It’s mentioned in letters addressed to a young pastor, it’s part of an oft-quoted passage on the peace of God, and it’s part of the fruit of the Spirit. Jesus himself exemplified it better than anyone.
Yet this characteristic, so vital for every Christian, is highly under-rated in our snarky culture.
When was the last time you heard a sermon expounding the importance of gentleness?
According to the Bible, gentleness is not the same as being a wimp. A quick word study in a few passages reveals “gentleness” as moral excellence and kindness. To be gentle is to be equitable, fair, patient, and forbearing.
Greek writers used the term as characterizing a nanny with difficult children, a teacher with struggling students, or parents toward their growing children. Paul uses this word picture in 1 Thessalonians 2:7 to describe the demeanor of his ministry team toward the new converts in that city.
Jesus wanted to gather Jerusalem as a hen gathers her chicks (Luke 1:34). Do you hear the tender pleading in that remark?
Americans are not always very good at treating each other tenderly. We value our quick wit, our clever comebacks, our dripping sarcasm. If anyone challenges us, we are quick to roll the eyes and fire a volley of opposite-speak.
Snark doesn’t take much effort for us. It’s as natural as breathing.
- Someone requires something and we reply, Oh, really? Who died and made you king?
- Someone points out our mistake and we say, Totally my bad, I’m sure you get everything right in your world.
- Someone gets under our skin and we mentally give them a clever nickname like Interrupting Fat Lady or Annoying Little Monkey-Faced Man.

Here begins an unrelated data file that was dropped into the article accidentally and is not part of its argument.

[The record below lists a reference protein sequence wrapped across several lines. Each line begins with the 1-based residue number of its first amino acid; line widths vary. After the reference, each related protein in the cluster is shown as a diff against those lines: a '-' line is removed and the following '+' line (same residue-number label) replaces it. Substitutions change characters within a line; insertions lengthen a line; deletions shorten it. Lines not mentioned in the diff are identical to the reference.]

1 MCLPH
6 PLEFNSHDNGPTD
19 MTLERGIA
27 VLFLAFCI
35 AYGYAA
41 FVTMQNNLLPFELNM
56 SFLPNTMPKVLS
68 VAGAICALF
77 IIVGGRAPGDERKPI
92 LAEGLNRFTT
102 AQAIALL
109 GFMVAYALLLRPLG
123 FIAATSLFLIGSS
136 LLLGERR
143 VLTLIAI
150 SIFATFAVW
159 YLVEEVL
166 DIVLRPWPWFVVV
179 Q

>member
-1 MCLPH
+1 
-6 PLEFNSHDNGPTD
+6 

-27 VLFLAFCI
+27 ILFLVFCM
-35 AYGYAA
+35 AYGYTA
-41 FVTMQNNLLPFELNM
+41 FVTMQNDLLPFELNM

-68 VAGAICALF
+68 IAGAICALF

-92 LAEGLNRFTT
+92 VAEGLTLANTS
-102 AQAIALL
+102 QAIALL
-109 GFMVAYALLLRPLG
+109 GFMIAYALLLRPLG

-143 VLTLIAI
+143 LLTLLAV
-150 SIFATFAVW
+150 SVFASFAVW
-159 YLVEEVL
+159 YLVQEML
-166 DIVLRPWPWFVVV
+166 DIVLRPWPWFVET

I’m not saying there’s no place for sarcasm; even the Bible writers employ it to make an occasional point. When it becomes selfish and mean, though, we’ve gone too far.
We’ve lost the art of gentleness.
Here are some appeals God makes on how to treat each other:
- Let your gentleness be evident — not your stress and anxiety– because the Lord is near (Philippians 4:5)
- If you catch someone in sin, restore him in a spirit of gentleness, knowing you can be tempted, too (Galatians 6:1)
- Put up with others and practice humility, patience, and gentleness, out of love (Ephesians 4:2)
- Run from temptation and chase righteousness, godliness, faith, love, steadfastness and gentleness (1 Timothy 6:11)
- Correct your opponents with gentleness, because God might help them see the truth and repent (2 Timothy 2:5)
- Be prepared to give an answer for the hope you have, but do it with gentleness and respect (1 Peter 3:5)
Do you catch the tone? Gentleness is disarming. It helps people receive difficult truth. It builds bridges and prevents anger. It nurtures others instead of putting them down or beating them up.
Gentleness says others are valuable enough to be handled with care.
So if you want a simple, one-question survey to evaluate your spiritual maturity — whether you are male or female — you could ask yourself:
Would others describe me as gentle?